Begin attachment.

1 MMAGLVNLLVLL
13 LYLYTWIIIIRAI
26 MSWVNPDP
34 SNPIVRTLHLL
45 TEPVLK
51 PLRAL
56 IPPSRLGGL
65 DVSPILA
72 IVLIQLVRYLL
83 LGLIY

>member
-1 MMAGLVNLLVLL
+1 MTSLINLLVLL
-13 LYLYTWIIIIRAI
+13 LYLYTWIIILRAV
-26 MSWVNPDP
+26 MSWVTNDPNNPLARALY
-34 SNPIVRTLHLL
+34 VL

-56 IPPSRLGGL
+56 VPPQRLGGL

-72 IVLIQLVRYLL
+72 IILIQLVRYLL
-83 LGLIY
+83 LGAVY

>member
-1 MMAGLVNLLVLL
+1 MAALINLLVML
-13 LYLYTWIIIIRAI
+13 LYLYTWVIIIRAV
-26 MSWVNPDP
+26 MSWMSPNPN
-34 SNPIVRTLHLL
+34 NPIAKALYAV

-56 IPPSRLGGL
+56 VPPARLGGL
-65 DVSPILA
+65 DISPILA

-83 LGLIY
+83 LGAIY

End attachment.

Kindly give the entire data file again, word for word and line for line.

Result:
1 MMAGLVNLLVLL
13 LYLYTWIIIIRAI
26 MSWVNPDP
34 SNPIVRTLHLL
45 TEPVLK
51 PLRAL
56 IPPSRLGGL
65 DVSPILA
72 IVLIQLVRYLL
83 LGLIY

>member
-1 MMAGLVNLLVLL
+1 MTSLINLLVLL
-13 LYLYTWIIIIRAI
+13 LYLYTWIIILRAV
-26 MSWVNPDP
+26 MSWVTNDPNNPLARALY
-34 SNPIVRTLHLL
+34 VL

-56 IPPSRLGGL
+56 VPPQRLGGL

-72 IVLIQLVRYLL
+72 IILIQLVRYLL
-83 LGLIY
+83 LGAVY

>member
-1 MMAGLVNLLVLL
+1 MAALINLLVML
-13 LYLYTWIIIIRAI
+13 LYLYTWVIIIRAV
-26 MSWVNPDP
+26 MSWMSPNPN
-34 SNPIVRTLHLL
+34 NPIAKALYAV

-56 IPPSRLGGL
+56 VPPARLGGL
-65 DVSPILA
+65 DISPILA

-83 LGLIY
+83 LGAIY